? Appraising God? S Property? By Keesa Schreane Essay, ? Appraising God? S Property? By Keesa Schreane Young women face so many challenges in their lifetime, and the book Audios, Barbie displays several of the trials and tribulations that each individual young lady might encounter. The bulk of the stories deal with body image and self-identity, and I chose to focus on a particular story titled, "Appraising God's Property', by Keesa Schreane. She works out in her essay a backward situation of being part of the "in' crowd or the "out' crowd. To emphasize a problem in this area I also located an article to contrast and compare to Keesa's essay, which was written by Fiona Stewart, of Deakin University, concerning the "Implications of Reputation for Young Women's Sexual Health and Well-Being (pg.

373) '. In the essay that Keesa writes, she reflects and works out the confidence in herself. It contains her struggle of staying strong within herself and dealing with the coolness (or better yet non-coolness) of her chosen lifestyle, abstinence. She was raised with old-fashion morals and values. These are important to her, yet contradict all the "action' that takes place in most young women's high school and college years. She remembers "wondering what it would be like to get a little ‘ groove'' on of her own (pg.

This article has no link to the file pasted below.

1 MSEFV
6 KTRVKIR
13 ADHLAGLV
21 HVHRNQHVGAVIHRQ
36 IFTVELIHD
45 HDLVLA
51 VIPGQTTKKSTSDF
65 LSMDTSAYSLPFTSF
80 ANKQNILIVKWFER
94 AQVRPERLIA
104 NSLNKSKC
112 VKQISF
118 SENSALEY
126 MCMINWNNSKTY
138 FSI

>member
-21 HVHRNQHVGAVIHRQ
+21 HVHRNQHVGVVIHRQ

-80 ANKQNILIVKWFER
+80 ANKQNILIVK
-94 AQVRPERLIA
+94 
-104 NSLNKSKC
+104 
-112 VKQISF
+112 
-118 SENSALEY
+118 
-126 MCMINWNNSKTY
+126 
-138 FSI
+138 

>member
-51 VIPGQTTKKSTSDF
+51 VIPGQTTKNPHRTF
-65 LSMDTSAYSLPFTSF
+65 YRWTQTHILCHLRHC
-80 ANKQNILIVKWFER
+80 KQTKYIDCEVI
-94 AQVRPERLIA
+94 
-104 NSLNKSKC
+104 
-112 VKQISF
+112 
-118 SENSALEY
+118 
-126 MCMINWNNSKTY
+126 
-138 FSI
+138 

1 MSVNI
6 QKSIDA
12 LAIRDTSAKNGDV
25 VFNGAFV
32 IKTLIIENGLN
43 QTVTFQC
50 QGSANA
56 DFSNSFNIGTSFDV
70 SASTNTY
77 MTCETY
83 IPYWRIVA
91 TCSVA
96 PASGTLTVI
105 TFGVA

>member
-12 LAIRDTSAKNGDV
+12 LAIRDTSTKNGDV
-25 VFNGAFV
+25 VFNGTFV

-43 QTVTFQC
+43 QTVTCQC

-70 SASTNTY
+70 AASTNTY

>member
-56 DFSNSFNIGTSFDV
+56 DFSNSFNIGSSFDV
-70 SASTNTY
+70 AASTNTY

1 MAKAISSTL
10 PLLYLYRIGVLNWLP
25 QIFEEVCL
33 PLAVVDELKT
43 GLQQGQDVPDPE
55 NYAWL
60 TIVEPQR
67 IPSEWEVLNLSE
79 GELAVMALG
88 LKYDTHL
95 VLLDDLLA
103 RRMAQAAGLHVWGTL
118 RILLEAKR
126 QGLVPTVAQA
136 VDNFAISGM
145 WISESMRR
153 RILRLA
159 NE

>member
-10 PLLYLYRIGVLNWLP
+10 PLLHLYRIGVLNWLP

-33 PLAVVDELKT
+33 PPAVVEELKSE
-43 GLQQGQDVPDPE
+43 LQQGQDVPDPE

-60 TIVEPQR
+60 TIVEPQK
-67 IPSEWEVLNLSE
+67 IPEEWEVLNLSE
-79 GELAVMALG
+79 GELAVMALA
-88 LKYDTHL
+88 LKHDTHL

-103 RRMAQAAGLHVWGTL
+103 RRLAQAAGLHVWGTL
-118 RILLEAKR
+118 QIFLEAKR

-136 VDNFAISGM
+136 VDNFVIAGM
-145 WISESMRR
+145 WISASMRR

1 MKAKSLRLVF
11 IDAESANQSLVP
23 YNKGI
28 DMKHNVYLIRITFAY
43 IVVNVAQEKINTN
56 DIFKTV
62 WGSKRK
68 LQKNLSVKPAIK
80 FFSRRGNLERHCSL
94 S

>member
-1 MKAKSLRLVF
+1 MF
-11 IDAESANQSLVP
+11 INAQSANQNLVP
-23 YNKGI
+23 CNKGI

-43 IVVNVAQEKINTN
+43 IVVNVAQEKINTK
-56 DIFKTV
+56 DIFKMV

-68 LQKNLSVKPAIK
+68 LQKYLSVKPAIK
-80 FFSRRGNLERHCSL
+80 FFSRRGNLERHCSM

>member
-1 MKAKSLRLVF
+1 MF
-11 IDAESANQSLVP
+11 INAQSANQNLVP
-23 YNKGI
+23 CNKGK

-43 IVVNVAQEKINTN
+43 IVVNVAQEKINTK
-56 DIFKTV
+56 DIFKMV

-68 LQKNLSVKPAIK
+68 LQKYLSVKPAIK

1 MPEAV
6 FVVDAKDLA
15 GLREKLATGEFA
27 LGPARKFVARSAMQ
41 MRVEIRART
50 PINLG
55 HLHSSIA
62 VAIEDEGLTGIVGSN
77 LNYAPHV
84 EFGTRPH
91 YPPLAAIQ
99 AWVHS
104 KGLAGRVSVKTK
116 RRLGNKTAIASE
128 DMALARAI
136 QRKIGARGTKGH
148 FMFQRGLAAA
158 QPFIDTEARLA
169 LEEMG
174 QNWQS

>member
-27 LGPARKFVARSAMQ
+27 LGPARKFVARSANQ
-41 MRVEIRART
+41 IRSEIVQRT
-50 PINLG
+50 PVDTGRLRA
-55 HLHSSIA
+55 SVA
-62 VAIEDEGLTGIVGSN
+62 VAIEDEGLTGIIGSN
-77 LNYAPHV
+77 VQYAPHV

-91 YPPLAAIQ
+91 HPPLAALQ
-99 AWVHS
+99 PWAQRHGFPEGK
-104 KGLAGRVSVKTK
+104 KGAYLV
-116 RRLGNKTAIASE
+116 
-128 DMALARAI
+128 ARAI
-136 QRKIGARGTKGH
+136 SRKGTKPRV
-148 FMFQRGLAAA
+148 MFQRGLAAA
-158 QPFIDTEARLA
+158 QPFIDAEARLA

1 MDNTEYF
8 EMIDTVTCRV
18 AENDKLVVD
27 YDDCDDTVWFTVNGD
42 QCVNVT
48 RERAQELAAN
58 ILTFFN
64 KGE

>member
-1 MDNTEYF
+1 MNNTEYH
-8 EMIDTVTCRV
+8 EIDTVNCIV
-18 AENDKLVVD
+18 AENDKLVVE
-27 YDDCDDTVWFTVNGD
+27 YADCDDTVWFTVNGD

159). She found that she had to work hard to keep temptation in the background. Keesa found sexuality "as pure evil' whether she was thinking of it herself, showing it in her body movements, or seeing the look of desire in males who sought her out (pg. 159-60). She was an individual, out of the ordinary. She found herself very involved in traveling places and teaching others what abstinence was all about and how important it was to uphold.

She felt that "if I was going to be a virgin, at least I could be an enlightened one (pg. 160) '. This, and her strong will, gave her advantage over the normal pressures young women, like herself, had to face. Knowing that "in a land where booty calls were ‘ in' and waiting until the third date to hold hands was ‘ out''… and she was "definitely out (pg. 161) ' placed Keesa above the rest of her peers. She felt she was the "last lone soldier (pg.

161) ', and for good reason she probably was. Keesa was overcoming what most women are victims of. Young women find themselves constantly having to deal with the pressures of living up to the standards of what everybody is doing and keeping a good reputation, all at the same time. These women are subjecting themselves to the same issues that Fiona Stewart addresses in her paper. She feels that "the technologies of reputation pervade every area of young women's lives…' and "that these technologies may have serious implications for the ways in which safe sex practices are, or rather are not adopted by young heterosexuals (pg.